King County prosecutors have filed 54 criminal charges against Brenda Nicholas, most in connection to her alleged theft of more than $1 million from an elderly Seattle woman. Nicholas, 46, and two co-defendants have also been charged for allegedly duping three Seattle-area landlords, then failing to pay rent and stealing pricey items from the rental...
Brenda Nicholas, a 46-year-old woman who prosecutors say is involved in a loosely organized crime group, was charged Monday in King County Superior Court with more than 50 criminal counts, most connected to her alleged bilking of an elderly Seattle woman out of $1 million.
Nicholas, who was arrested Monday by U.S. marshals on a Seattle Police Department warrant, also was charged along with two co-defendants in an alleged scheme in which she is accused of failing to pay rent, then stealing pricey items belonging to three different landlords when she vacated the rental residences, according to a 26-page charging document outlining four separate police investigations into her alleged crimes.
Nicholas, who is under community supervision by the state Department of Corrections for a grand-theft conviction in California, has been charged with 52 counts of first-degree theft, one count of second-degree theft and one count of first-degree unlawful possession of a firearm, according to charging documents. Also wanted in New York on an outstanding warrant for second-degree burglary, Nicholas is being held in the King County Jail in lieu of $500,000 bail.
In addition to the theft charges, King County prosecutors have filed an “aggravator,” accusing Nicholas of committing theft by deception against a particularly vulnerable victim. Should she be convicted as charged, Nicholas could face a standard sentence of 3 ½ to 4 ¾ years in prison.
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However, the aggravator gives prosecutors a basis to seek an exceptional sentence — in this case, up to a 10-year prison sentence, the maximum allowed for a Class B felony — said Dan Donohoe, spokesman for King County Prosecutor Dan Satterberg.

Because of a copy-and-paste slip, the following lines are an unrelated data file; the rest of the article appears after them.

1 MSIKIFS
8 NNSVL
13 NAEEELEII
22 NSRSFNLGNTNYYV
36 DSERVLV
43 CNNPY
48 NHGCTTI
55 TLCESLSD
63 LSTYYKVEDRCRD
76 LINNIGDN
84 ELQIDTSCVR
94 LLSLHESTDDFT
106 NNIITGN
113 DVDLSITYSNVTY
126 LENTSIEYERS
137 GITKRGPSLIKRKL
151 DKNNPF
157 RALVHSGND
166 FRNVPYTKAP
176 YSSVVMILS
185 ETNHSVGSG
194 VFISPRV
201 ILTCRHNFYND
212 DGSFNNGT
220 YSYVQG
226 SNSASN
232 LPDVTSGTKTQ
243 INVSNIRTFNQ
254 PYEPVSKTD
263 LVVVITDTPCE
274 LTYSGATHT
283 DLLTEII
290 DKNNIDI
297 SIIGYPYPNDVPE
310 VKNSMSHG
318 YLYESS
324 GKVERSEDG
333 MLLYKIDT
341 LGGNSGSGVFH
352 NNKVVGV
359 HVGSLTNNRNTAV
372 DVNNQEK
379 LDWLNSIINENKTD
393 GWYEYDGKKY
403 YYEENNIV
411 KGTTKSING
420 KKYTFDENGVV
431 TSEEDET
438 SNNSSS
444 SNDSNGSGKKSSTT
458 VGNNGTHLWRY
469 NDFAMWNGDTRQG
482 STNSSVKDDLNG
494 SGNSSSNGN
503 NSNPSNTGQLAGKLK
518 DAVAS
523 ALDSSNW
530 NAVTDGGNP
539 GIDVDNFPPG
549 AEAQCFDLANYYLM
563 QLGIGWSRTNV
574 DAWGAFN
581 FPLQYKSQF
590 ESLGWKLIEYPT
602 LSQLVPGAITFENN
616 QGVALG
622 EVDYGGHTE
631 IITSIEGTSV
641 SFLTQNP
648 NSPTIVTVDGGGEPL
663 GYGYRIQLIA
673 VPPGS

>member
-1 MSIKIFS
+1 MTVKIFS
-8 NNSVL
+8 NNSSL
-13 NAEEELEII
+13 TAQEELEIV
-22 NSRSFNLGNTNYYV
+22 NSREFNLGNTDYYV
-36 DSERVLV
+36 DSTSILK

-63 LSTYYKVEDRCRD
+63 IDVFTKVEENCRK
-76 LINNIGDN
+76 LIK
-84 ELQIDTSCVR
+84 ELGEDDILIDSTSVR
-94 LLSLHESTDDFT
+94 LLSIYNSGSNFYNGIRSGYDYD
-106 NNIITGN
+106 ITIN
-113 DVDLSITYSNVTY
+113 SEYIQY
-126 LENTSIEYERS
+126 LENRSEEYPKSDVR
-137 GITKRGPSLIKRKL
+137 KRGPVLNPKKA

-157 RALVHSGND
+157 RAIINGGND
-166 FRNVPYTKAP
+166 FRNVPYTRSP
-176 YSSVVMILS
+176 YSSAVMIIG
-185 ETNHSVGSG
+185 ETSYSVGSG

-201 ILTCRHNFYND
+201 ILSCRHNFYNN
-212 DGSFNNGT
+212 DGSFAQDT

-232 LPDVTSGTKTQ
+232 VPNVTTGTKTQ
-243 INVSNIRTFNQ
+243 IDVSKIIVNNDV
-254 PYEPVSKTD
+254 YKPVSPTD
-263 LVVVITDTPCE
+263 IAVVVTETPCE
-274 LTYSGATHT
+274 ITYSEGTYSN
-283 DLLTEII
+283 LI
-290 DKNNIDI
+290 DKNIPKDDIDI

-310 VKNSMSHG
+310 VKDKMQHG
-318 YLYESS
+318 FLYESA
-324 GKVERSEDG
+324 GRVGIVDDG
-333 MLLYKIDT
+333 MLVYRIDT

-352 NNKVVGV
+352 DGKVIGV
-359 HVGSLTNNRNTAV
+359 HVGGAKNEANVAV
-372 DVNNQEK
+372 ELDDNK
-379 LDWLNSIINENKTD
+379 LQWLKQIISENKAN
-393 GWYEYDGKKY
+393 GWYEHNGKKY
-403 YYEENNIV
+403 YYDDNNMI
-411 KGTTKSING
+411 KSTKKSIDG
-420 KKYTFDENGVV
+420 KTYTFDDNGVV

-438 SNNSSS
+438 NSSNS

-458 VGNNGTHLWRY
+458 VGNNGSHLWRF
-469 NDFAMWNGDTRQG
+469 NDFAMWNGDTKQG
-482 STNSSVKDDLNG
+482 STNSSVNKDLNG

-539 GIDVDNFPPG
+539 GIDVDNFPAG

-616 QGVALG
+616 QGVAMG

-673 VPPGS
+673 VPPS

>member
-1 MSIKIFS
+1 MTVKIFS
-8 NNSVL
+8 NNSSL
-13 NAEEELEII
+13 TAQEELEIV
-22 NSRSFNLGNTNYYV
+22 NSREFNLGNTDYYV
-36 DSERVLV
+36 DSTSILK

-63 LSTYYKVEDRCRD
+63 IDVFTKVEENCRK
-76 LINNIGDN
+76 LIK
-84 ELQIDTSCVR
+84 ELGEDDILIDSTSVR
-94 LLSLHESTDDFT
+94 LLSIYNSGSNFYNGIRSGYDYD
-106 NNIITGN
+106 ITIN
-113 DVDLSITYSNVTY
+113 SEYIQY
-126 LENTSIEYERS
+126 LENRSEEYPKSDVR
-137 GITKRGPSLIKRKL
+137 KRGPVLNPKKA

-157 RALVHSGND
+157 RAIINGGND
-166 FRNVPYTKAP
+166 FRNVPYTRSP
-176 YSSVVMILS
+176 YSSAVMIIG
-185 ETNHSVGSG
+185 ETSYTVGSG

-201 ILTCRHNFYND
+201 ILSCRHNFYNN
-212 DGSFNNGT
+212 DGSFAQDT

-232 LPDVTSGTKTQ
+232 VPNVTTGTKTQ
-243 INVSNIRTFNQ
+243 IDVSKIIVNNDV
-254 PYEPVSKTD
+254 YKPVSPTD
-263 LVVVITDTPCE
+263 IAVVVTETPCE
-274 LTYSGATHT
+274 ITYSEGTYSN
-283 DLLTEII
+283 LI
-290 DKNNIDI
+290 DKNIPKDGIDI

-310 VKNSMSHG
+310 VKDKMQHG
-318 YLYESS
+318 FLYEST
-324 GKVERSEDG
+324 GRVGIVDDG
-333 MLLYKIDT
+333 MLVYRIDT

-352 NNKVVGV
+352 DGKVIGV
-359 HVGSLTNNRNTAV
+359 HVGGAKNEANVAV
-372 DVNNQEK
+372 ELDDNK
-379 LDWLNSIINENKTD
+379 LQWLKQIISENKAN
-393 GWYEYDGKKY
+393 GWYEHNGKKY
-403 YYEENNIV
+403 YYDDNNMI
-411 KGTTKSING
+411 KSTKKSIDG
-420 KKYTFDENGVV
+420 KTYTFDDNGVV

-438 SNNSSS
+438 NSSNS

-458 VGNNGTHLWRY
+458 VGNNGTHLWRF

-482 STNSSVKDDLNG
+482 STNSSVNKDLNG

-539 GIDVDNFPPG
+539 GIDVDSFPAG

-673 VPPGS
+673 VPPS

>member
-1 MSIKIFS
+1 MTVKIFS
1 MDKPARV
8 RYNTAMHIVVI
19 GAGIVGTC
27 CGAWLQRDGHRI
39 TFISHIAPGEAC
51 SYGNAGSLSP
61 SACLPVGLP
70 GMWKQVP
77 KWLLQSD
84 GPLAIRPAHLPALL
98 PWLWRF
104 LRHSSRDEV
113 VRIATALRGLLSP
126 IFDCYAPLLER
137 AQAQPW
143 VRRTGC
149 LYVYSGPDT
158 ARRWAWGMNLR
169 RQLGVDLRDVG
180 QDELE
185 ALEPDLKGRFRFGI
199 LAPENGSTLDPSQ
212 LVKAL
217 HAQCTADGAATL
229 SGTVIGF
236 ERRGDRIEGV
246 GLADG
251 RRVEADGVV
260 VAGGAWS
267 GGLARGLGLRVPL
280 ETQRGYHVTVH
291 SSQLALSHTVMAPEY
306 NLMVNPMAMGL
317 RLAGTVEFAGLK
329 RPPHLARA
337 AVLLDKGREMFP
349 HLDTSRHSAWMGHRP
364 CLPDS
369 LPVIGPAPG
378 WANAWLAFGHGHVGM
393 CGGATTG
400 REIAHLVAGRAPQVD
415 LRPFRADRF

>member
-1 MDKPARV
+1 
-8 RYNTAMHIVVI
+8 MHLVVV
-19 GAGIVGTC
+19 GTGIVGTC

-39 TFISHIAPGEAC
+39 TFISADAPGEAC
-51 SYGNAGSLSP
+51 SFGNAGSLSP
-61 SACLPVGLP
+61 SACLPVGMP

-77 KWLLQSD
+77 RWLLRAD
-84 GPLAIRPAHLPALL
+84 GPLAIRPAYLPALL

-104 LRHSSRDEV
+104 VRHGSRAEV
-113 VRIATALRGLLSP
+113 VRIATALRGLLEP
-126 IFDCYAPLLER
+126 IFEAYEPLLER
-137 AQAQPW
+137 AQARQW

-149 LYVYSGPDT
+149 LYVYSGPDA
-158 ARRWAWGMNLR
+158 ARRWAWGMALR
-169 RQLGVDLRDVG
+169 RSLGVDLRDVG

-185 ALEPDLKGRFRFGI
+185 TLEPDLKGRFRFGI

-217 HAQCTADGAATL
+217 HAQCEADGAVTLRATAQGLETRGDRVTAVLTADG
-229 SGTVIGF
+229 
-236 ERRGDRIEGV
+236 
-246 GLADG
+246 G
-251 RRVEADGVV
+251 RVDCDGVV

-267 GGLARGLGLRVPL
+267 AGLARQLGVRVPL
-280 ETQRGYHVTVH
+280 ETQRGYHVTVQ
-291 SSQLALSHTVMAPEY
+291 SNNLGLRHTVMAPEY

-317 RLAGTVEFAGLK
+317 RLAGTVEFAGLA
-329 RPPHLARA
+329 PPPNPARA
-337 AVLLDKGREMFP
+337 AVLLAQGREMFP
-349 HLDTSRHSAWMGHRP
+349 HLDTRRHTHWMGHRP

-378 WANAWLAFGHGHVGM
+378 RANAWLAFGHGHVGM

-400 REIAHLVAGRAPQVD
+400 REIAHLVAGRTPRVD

Also charged in the case involving the landlords are Gilda Ramirez, 49, and Charles Jungbluth, 50, according to charging documents.
Ramirez, who was booked into the King County Jail on Monday and is being held in lieu of $100,000 bail, has been charged with first-degree theft and trafficking in stolen property, according to jail and court records. Court documents show that Ramirez and Nicholas were living at the same Lynnwood address at the time of their arrests.
Jungbluth was charged with first-degree theft and second-degree theft; he was arrested and booked into jail last week and is being held in lieu of $10,000 bail, the records show.
All three defendants are to be arraigned July 16.
The case involving a now-85-year-old Seattle woman began in summer 2007, when the woman went to a street fair and paid Nicholas $30 to read her palm, according to charging documents. Nicholas told the woman she had a “gray aura” and was not doing well, then offered to help make the woman feel better, the papers say.
Over the next three years, the alleged victim, a widow who was estranged from her children, became isolated, confused and “completely dependent” on Nicholas, charging papers say. It is unclear who contacted Seattle police, but a criminal investigation was launched in late November 2011.
Up until December 2011, Nicholas had the woman make frequent withdrawals from her bank accounts and turn the cash over to Nicholas, according to charging documents. Between Sept. 14, 2007, and April 27, 2009, the woman withdrew a total of $1,088,500, money which she gave to Nicholas, usually in increments of $1,000 to $9,900, the papers say.
The elderly woman believed that Nicholas was using the money to take care of her and her affairs, as well as to pay a man named “Father Thomas,” who Nicholas allegedly claimed was famous for his healing powers.
In the rental cases, Nicholas allegedly rented a house in March 2011 from a Seattle man who was planning a trip to France but who died the following month, charging papers say. The total loss to his estate is an estimated $13,000, a sum that includes nonpayment of rent, attorney fees to evict Nicholas, items stolen from the house and damaged property, the papers say.
Then in January 2012, the charging papers say, two other landlords — one in West Seattle and one in Kirkland — were also duped by Nicholas, who allegedly claimed she needed a place in the Seattle area to be close to her cancer-stricken mother.
The West Seattle landlord suffered a loss of $2,300, while the Kirkland landlord reported $51,000 worth of goods — including flat-screen TVs, furniture and art — had been taken from his rental residence, according to charging papers. Nicholas’ two teenage sons had lived with her in the homes, the papers say.
Jungbluth was charged in connection with thefts from the two Seattle landlords, while Ramirez was charged with involvement in thefts from the landlords in West Seattle and Kirkland, charging papers say.
Sara Jean Green: 206-515-5654 or email@example.com
Seattle Times news researcher Miyoko Wolf contributed to this report.